Sunday, October 2, 2011

Keeping it in the Family

My new favorite biking buddy is my sister. Early yesterday morning, I called her up to see if she was awake yet and if she was, what her plans were for the day. I received sleepy grumbles for this effort and prepared to shuffle on about my day. 45 minutes later, I get a call back from her: "I can't sleep. What are you doing?"

Me: "Not much. We could go ride bikes, maybe?"
Sister: "I'll be over in a bit."

And thus we set off on the longest bike ride of my sister's brief (3-week) cycling career. Our first stop was to drop some things off at my Bike Shop of Employment, where we also scored a new, way more comfortable saddle for my sister. Between her relative inexperience at cycling and the fact Grey Bike's previous OEM saddle could better be described as an ass-hatchet, the cushy gelness of the Serfas we installed put my sister, in her words, "In Butt Heaven".

Ooooh, squishy!

Her butt thus cushioned, we set off on our grand adventure for a beer and lunch. Yes, it was 11 a.m. Yes, that could well make us alcoholics. No, I don't really care.

Anyways, we set off, my goal to show my sister the majesty of Shoal Creek Boulevard. Shoal Creek, if I haven't previously explained, is a road running through Tarrytown paralleling Mopac all the way south to around 31st Street. South of that it becomes a trail, but our destination was around 40th, so that is where we branched off. One of the beauties of Shoal Creek Trail is the shared bike/parking lane is the width of a regular lane. It also has a low speed limit, so up and down this road you see every stripe of cyclist there is to see. Fredtacular roadcyclists in spandex, recumbents, tandems, whole families out for a day together. We even saw a couple with a dog in a trailer tootling along together for lunch. It's an education in who can cycle, and how accessible it is because as an activity, cycling is so open to interpretation by the individual that anyone can ride a bike just about any way they want. Our preferred method is "Wearing fairly normal clothes, getting from A to B, often drunk."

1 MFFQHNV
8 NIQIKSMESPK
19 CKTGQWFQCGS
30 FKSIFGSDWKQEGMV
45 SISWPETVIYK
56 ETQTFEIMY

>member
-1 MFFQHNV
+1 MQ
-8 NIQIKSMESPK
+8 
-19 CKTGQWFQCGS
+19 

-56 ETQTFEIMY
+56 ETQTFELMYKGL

Our first stop was the Central Market cafe on Lamar, where we procured a feast.


We sat, feasting, basking in the warm sunshine, drinking beer, and throwing bread to the crows who populated the tables with abandoned food in the fashion of a swarm. My sister took a moment to update her Facebook, "Annie and I riding bikes eatin Quinoa! Dude did I just say that?" Yes Sister. Yes you did.

We packed up the leftovers of our meal, made sure to leave some bread for the crows, and set off in the direction of home. As we rode north through the neighborhood we saw a handwritten sign in a front yard that sang out to us, "YARD SALE, EVERYTHING 1/2 OFF." Half price are the kind of prices I like! So we stopped and for a dollar, bought a flagpole and two pairs of groucho marx glasses.

We rode another few blocks and lo and behold, another yard sale! Another $2.75 later, and we are the proud owners of an original 1950s SaladMaster and a knitted glove which is meant to be used to dust knick-knacks. But here was the problem - we left the house with the intention of eating lunch and going home. My sister didn't have her basket, I didn't have my panniers, and we were already carrying a flagpole and a bunch of food.

We ended up bungee cording a box to the top of the rack on my sisters bike, and using masking tape to attach the flagpole to my bike as though it were jousting. We pedaled off, giggling the whole way. We got it home and hoisted my pirate flat out in the yard, where it warns off all who would plunder my booty (heh).


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